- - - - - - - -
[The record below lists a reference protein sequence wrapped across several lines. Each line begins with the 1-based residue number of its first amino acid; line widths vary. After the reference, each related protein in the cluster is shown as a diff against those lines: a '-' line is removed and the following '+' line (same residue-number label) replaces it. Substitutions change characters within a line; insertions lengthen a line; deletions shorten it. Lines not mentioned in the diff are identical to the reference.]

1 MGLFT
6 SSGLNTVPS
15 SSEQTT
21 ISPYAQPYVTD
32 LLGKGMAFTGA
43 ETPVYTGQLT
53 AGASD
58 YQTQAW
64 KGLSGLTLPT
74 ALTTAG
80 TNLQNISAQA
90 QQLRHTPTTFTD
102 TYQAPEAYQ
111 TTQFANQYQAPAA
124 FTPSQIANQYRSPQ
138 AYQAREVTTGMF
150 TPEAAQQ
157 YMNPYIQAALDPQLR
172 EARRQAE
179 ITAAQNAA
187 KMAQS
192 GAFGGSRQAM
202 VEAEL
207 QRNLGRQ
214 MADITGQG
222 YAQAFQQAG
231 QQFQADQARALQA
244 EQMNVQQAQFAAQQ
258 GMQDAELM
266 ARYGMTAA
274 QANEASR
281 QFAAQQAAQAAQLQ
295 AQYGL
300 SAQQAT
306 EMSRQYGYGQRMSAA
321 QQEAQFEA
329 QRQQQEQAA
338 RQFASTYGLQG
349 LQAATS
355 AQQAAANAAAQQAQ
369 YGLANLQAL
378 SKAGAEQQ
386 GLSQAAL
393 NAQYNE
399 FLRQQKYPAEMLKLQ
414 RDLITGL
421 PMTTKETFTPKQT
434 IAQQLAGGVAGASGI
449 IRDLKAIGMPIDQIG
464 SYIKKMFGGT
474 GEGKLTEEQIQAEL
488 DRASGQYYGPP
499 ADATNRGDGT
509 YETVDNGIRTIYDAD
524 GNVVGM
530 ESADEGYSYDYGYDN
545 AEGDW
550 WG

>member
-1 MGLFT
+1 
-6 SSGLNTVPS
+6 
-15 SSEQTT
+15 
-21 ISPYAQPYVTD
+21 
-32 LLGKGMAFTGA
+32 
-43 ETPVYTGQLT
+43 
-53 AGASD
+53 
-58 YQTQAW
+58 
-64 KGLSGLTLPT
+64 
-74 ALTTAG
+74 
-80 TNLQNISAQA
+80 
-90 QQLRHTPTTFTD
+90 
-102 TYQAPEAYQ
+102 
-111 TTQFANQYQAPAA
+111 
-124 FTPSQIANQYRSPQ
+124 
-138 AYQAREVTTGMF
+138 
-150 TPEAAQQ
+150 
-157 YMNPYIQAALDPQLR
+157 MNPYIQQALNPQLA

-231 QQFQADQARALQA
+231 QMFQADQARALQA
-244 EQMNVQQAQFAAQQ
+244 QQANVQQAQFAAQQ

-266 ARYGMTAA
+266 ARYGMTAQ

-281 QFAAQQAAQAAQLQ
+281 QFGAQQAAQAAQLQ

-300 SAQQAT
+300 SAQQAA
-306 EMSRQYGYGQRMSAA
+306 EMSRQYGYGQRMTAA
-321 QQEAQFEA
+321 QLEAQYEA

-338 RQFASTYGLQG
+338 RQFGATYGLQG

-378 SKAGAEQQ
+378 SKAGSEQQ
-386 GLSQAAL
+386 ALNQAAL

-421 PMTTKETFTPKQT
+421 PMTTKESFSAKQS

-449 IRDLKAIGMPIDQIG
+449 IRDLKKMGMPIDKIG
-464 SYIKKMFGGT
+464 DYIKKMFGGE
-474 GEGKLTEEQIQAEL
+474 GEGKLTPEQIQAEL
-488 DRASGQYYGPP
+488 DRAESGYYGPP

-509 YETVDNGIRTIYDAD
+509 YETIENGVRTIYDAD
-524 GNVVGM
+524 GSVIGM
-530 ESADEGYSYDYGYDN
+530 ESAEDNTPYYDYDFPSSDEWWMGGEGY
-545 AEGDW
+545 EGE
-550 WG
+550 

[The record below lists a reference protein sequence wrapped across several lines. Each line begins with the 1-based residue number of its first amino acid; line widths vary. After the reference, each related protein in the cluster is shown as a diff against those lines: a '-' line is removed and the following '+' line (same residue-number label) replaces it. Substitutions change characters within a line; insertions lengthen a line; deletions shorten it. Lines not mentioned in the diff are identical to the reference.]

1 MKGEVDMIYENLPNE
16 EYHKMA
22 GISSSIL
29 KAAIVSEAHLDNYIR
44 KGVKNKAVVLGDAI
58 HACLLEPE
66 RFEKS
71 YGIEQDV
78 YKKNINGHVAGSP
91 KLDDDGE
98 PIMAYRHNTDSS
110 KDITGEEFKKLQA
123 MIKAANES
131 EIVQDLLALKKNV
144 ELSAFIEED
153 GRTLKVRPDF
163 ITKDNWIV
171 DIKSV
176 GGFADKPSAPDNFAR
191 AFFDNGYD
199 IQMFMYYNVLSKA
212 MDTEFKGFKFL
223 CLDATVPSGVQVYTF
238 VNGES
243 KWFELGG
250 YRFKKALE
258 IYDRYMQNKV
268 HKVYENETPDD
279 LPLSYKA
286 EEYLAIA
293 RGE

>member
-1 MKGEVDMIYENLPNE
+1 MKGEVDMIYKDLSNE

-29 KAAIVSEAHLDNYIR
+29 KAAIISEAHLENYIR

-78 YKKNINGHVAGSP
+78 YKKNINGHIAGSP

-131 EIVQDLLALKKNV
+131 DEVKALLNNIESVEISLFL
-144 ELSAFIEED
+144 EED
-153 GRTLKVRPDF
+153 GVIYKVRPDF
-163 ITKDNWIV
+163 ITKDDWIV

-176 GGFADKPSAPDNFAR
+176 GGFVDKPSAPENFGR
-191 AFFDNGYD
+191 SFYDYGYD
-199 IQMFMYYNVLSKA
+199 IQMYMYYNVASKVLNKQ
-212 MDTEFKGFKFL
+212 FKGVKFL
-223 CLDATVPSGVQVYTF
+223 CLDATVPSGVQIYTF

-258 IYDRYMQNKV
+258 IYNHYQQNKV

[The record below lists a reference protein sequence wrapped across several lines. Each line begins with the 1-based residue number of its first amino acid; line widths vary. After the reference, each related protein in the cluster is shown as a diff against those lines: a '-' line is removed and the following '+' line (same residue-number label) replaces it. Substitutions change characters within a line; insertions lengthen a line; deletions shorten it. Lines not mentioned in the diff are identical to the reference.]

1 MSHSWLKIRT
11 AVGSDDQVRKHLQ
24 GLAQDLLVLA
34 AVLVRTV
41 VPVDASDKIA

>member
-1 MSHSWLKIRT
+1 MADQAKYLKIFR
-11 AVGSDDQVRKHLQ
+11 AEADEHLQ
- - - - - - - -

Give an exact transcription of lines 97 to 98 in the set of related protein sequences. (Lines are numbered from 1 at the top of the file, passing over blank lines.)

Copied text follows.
-231 QQFQADQARALQA
+231 QMFQADQARALQA